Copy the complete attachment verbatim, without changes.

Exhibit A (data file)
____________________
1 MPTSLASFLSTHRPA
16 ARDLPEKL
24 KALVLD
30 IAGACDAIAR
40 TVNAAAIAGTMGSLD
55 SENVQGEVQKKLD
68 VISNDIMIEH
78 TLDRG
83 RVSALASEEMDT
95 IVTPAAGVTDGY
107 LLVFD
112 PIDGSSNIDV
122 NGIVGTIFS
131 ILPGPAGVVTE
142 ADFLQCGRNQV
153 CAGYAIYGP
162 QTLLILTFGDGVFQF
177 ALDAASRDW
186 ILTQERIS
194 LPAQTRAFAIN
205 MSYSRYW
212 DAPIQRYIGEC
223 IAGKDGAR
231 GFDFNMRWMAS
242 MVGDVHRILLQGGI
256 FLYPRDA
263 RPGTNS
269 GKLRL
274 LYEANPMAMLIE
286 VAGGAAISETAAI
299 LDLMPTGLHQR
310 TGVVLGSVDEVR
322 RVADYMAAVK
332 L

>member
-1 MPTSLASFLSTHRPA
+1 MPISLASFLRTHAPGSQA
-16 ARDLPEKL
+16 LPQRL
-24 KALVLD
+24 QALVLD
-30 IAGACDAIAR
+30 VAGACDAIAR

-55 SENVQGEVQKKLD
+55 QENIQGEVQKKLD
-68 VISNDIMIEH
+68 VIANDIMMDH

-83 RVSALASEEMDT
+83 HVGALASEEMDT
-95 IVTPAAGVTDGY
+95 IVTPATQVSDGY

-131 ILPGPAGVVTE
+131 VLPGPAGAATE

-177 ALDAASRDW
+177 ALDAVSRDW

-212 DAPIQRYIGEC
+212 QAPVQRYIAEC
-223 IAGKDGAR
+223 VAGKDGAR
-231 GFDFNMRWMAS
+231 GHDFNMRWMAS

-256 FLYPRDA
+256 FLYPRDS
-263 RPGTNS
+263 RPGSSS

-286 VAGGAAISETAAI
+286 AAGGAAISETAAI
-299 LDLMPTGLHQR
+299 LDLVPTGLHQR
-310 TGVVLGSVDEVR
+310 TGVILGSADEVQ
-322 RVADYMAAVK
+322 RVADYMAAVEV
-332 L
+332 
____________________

1 MPTSLASFLSTHRPA
16 ARDLPEKL
24 KALVLD
30 IAGACDAIAR
40 TVNAAAIAGTMGSLD
55 SENVQGEVQKKLD
68 VISNDIMIEH
78 TLDRG
83 RVSALASEEMDT
95 IVTPAAGVTDGY
107 LLVFD
112 PIDGSSNIDV
122 NGIVGTIFS
131 ILPGPAGVVTE
142 ADFLQCGRNQV
153 CAGYAIYGP
162 QTLLILTFGDGVFQF
177 ALDAASRDW
186 ILTQERIS
194 LPAQTRAFAIN
205 MSYSRYW
212 DAPIQRYIGEC
223 IAGKDGAR
231 GFDFNMRWMAS
242 MVGDVHRILLQGGI
256 FLYPRDA
263 RPGTNS
269 GKLRL
274 LYEANPMAMLIE
286 VAGGAAISETAAI
299 LDLMPTGLHQR
310 TGVVLGSVDEVR
322 RVADYMAAVK
332 L

>member
-1 MPTSLASFLSTHRPA
+1 MPISLASFLRTHAPGSQA
-16 ARDLPEKL
+16 LPQRL
-24 KALVLD
+24 QALVLD
-30 IAGACDAIAR
+30 VAGACDAIAR

-55 SENVQGEVQKKLD
+55 QENIQGEVQKKLD
-68 VISNDIMIEH
+68 VIANDIMMDH

-83 RVSALASEEMDT
+83 HVGALASEEMDT
-95 IVTPAAGVTDGY
+95 IVTPATQVSDGY

-131 ILPGPAGVVTE
+131 VLPGPAGAATE

-177 ALDAASRDW
+177 ALDAVSRDW

-212 DAPIQRYIGEC
+212 QAPVQRYIAEC
-223 IAGKDGAR
+223 VAGKDGAR
-231 GFDFNMRWMAS
+231 GHDFNMRWMAS

-256 FLYPRDA
+256 FLYPRDS
-263 RPGTNS
+263 RPGSSS

-286 VAGGAAISETAAI
+286 AAGGAAISETAAI
-299 LDLMPTGLHQR
+299 LDLVPTGLHQR
-310 TGVVLGSVDEVR
+310 TGVILGSADEVQ
-322 RVADYMAAVK
+322 RVADYMAAVEV
-332 L
+332 